The first chief of the Western Cherokees, he and his tribe migrated from Missouri to Arkansas in the early 1800s only to find that the land on which they settled was outside the boundaries determined by a treaty between the Cherokees and the United States.
In 1820, they moved again, this time to East Texas, which was then governed by Spain. For a short while, the Cherokees knew a peace that had long eluded them. It lasted even after the Mexican overthrow of Spain.
The Cherokees and the Mexican government were negotiating land rights in East Texas when the Texas Revolution erupted in 1835. The Cherokees maintained a position of neutrality in the war that some historians believe contributed to the Texas victory.
After the Texans won, Bowles began negotiating for land with then-President Sam Houston, who had a Cherokee wife and was generally sympathetic to the plight of Indians. Houston signed a treaty with Bowles in 1937, giving him land along the Angelina River. But the Texas Senate refused to ratify the treaty, and Houston's successor, Mirabeau Lamar, who despised both Houston and the Indians, ordered the Cherokees and their allied bands off Texas soil. "The white man and red man cannot dwell in harmony together," he would later say. "Nature forbids it."
No one is sure how many people fought during the two-day Battle of the Neches, nor how many died. The granite marker on the site claims Bowles, then in his 80s, led 800 Indians, but many of those were women and children who, some histories hold, were given time to flee to safety before the battle began. About 500 Texans supposedly fought, but all of them were seasoned veterans of the Texas Revolution.
While Ruth Smith would later tout in her fund-raising literature that 800 Indians died here--including scores of women and children--such a large number of dead is a gross exaggeration. According to Donaly Brice, archivist with the Texas State Archives, approximately 118 Indians were killed during the two-day battle. What is true, however, is that Chief John Bowles, dressed in the sash, military hat, and silk vest given him by Sam Houston, rode back and forth on a paint horse across the battlefield trying to rally his men. He was the last to leave the field as his followers retreated.
A thigh wound crippled him. As he sat on the ground, defiantly facing his enemies, a Texan soldier came up and shot him in the head.
Ruth Smith's first visit to the Bowles site had a particularly strong impact on her, recalls Greg Howard. "She told me she thought she was Chief Bowles," Howard recalls. "She pointed to a place near this small tree by the creek and said, 'This is where I was killed.' I thought to myself, 'Sure, Ruth, whatever you say.'" (On another occasion, Howard says, Smith told him people could tell she was Cherokee by the way she walked.)
Smith appointed Howard to be the project director for Renew the Dream. In August of 1993, Howard picked up a copy of a contract from Dodson stipulating that the center would buy the property for $175,000, with $25,000 down and payments of $45,000 due in December 1993 and April 1994. A final payment of $60,000 was due August 1, 1994. If the center could not meet the payments by that date, the contract granted them an additional three years.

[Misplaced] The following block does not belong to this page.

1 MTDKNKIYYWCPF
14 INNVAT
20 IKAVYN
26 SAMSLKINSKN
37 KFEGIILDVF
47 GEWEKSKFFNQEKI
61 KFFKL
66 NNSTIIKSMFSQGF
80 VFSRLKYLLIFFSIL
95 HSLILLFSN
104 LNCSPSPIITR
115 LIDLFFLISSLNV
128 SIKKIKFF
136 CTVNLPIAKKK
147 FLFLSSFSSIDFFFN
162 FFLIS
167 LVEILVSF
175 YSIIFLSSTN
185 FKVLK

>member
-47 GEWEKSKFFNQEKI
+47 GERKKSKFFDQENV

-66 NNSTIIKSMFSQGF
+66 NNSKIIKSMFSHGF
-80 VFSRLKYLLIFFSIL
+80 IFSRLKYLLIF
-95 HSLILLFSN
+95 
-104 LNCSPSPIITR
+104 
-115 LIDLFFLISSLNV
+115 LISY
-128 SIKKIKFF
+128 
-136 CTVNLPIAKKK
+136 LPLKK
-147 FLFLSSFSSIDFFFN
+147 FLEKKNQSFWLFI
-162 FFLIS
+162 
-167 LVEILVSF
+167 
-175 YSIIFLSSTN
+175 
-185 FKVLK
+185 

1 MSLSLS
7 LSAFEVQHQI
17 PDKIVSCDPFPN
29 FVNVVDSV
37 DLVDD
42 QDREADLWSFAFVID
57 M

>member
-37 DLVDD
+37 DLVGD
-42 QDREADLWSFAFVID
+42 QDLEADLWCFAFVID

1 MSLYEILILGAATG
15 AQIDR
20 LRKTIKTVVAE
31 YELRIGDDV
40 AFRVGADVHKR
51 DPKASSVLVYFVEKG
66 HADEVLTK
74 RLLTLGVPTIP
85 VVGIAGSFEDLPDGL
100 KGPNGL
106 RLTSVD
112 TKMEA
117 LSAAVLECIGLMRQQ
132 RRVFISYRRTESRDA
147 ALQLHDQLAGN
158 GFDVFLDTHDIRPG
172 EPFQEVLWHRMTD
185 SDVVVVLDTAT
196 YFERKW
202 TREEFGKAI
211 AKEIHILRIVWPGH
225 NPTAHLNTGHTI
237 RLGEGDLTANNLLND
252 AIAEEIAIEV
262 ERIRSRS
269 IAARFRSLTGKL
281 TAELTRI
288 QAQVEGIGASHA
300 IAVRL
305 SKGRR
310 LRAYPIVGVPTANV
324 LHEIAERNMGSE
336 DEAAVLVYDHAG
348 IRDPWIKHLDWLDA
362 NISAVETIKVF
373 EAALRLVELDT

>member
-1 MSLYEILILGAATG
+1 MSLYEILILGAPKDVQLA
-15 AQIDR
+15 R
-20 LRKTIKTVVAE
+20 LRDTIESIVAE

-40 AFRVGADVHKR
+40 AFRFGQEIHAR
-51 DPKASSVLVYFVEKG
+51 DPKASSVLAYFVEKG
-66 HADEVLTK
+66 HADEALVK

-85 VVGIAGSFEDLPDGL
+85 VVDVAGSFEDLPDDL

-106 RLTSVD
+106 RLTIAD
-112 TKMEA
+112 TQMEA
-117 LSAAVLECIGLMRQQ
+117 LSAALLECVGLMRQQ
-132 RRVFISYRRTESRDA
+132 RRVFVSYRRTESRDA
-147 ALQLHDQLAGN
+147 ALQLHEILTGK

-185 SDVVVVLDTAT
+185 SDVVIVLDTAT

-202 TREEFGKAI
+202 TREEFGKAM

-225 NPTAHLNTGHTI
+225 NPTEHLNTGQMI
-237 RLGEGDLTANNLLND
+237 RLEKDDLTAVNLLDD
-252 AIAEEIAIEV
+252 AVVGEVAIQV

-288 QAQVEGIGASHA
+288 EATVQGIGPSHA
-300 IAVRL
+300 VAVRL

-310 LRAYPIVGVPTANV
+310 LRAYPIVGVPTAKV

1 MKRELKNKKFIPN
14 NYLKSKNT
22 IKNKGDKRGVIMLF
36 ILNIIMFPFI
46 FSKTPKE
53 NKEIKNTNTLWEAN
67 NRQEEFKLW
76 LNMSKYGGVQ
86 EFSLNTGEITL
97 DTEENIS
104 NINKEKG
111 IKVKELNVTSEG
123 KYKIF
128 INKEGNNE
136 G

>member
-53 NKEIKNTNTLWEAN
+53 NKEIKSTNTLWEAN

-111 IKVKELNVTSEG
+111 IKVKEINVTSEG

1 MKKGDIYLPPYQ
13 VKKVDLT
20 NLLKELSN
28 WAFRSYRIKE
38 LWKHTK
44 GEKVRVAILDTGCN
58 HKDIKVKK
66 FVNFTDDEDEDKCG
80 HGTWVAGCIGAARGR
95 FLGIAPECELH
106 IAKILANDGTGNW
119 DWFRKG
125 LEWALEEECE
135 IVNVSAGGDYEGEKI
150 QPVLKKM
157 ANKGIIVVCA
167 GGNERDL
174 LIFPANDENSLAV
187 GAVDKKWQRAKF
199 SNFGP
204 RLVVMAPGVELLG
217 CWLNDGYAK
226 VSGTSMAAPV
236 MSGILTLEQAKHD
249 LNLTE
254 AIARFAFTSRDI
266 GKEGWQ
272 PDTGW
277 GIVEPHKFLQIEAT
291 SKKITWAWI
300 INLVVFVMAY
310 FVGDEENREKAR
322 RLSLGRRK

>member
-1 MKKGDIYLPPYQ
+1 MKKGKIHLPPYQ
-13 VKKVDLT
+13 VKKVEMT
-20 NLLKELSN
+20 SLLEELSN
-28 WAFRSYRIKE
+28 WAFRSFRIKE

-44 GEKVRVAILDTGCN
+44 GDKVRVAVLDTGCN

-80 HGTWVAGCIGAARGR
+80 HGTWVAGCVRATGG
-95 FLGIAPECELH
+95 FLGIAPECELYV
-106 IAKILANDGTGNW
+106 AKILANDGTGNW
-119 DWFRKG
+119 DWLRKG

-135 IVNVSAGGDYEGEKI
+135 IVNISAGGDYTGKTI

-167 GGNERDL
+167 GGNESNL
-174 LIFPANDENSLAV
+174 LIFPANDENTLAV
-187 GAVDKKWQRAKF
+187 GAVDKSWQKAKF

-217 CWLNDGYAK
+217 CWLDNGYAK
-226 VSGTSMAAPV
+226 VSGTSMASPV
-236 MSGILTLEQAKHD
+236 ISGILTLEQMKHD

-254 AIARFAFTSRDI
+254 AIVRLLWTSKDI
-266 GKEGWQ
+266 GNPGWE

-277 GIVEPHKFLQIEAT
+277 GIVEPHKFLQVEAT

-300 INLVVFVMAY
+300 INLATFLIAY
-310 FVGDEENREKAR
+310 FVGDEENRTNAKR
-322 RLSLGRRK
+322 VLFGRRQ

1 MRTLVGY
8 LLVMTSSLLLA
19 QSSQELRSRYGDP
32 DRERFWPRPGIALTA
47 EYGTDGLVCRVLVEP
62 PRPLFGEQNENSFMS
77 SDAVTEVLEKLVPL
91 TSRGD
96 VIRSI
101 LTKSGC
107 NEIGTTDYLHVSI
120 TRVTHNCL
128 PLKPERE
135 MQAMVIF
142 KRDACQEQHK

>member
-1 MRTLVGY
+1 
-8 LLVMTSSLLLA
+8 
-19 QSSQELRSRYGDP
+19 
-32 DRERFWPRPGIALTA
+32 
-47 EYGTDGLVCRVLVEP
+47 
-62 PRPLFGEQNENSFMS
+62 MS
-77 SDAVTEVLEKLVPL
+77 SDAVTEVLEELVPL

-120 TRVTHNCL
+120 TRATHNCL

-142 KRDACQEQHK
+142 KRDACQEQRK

According to the Van Zandt County Appraisal office, the contract price was much higher than what the property was worth. "The market value of the land is $36,300," says Marcy Bourquin. "It is extremely bad land. It is wooded, hilly, and a major portion of it is in a flood plain." When she heard that a group was trying to buy it from the owner for $175,000, Bourquin told the Observer, "Sounds like he's taking them for a cleaning."
Smith and Dodson signed a contract in August, says Howard.
In the fall of 1993, Smith and Howard started to raise the money. Smith dropped names of people she said were interested in funding the center, such as Ross Perot. She told Howard and Morgan Jackson, who was working on the project, that she had lined up Willie Nelson to do a benefit concert and a bunch of celebrities for a golf tournament, neither of which ever happened.
"She always had something going on somewhere, some big deal she was working on," says Howard. "Nothing ever came through."
A more modest idea did meet with success. The center sold donors square-foot portions of the land for $10 apiece. For $250, their name would be inscribed on a Walk of Honor that would be built on the property. By now, Smith had begun showing people plans for a heritage center to be built on the site. "It was actually plans for a civic center that had been drawn for some other location, and the name had been scratched out and our name drawn in," says Howard. "Most of the land slopes down to the bottom lands. The thing wouldn't even fit there."
As soon as money began trickling in, Howard wanted Smith to set up a separate account for the donations made to the land, with a portion earmarked for fund raising and publicity, such as fliers, which he had been personally subsidizing. Smith kept putting off opening a separate account, which made Howard nervous, especially because Smith kept refusing to give him an accounting of the funds. He had donated $100 of his own money, and the national distributor of his books kicked in $200.